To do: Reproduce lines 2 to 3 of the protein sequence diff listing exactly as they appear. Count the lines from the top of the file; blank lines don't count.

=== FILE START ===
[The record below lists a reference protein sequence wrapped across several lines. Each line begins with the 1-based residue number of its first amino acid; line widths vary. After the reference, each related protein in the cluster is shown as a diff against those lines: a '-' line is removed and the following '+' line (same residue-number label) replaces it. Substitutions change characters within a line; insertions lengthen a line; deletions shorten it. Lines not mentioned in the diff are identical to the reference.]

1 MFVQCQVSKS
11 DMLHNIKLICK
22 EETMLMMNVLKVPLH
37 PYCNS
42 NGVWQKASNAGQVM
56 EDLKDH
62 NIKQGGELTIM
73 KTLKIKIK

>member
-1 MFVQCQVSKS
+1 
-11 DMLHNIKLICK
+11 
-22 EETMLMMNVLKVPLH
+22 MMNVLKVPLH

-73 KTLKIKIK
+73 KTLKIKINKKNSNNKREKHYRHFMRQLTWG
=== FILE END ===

1 MFVQCQVSKS
11 DMLHNIKLICK